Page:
Cultural Connectivity to Local Food Networks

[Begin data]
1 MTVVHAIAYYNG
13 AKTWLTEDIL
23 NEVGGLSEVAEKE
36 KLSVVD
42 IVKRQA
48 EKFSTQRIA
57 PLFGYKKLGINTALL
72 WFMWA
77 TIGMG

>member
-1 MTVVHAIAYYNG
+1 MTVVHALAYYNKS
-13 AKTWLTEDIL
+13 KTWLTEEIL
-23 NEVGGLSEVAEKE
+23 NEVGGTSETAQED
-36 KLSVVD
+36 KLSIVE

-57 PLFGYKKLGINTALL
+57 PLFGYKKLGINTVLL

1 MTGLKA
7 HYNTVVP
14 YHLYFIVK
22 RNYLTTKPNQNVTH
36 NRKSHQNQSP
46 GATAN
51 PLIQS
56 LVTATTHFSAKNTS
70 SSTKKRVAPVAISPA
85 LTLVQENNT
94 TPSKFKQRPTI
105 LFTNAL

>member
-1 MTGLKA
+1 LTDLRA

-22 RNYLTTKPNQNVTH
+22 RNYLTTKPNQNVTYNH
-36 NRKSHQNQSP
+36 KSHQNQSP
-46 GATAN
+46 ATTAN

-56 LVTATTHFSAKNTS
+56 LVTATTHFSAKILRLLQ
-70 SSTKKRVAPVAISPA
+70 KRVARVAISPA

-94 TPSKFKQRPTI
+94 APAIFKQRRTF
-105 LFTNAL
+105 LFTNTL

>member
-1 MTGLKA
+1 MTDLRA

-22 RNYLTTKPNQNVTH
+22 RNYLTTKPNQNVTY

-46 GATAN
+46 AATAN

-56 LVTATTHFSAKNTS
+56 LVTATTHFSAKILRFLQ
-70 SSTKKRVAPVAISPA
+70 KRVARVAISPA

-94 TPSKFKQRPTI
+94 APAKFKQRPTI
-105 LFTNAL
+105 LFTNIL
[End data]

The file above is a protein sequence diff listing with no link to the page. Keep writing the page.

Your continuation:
This summer I will be going to South Africa to do research in a township on how people connect to food. In South Africa, over 2 of 3 people are ‘food insecure,’ meaning they lack regular access to safe and nutritious food.  I want to understand how one’s culture, ideology, and background influences their decisions about where, when, and how they get food, ultimately, determining their food security.  Food security is largely determined by one’s class.  However, there are are parts to the equation as well.  To unravel another layer of the puzzle,  I will be interviewing residents and recent immigrants about how they are able to connect to their local food sources.  By this, I am interested in seeing what ideological and cultural factors affect how one is able to access and use food sources in their area.  That is to say, what determines one’s capability of acquiring food beyond their financial means alone.  Given that townships in South Africa have a very limited number of food suppliers, I want understand the mental process people go through when deciding how to get food.  This is particularly important when deciding whether to use food-aid.  Many food-aid programs exists in townships, but not everyone uses them, for various reasons.  I want to investigate the critical factors which determine how South Africans decide to get food, and for what reasons.  I want to see how the food suppliers in townships, including food aid programs, are either being culturally sensitive to the people they serve or not.  This is a important part of solving the crisis of endemic food insecurity in South Africa today.